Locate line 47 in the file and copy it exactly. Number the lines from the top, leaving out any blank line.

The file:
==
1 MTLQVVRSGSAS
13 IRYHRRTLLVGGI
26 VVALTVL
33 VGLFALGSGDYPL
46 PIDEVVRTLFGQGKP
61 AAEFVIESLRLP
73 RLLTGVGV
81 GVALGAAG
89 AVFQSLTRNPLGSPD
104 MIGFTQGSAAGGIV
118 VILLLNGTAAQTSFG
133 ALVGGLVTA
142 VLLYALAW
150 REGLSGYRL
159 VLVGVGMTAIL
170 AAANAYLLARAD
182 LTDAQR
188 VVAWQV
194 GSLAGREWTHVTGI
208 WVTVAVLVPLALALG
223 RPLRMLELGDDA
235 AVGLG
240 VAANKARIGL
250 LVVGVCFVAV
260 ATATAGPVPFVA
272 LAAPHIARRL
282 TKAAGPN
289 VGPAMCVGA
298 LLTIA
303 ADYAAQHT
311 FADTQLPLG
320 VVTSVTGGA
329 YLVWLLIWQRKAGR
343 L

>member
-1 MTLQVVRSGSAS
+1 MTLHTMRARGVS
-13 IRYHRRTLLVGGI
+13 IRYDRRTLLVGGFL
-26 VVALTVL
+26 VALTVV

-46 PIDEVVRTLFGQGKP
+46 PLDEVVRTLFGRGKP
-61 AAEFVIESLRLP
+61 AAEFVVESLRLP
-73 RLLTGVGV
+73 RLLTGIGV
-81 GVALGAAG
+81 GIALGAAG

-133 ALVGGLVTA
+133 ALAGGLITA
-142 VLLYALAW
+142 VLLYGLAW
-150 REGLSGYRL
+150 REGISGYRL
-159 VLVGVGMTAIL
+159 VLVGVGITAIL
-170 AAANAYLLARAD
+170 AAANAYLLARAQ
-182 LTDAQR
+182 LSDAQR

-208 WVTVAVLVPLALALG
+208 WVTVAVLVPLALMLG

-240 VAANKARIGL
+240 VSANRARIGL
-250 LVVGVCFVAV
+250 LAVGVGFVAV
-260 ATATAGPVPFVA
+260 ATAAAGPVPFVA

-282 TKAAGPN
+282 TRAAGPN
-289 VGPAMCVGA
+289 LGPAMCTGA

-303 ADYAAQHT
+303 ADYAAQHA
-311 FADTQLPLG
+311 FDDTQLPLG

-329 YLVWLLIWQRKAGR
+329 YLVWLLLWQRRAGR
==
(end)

+73 RLLTGIGV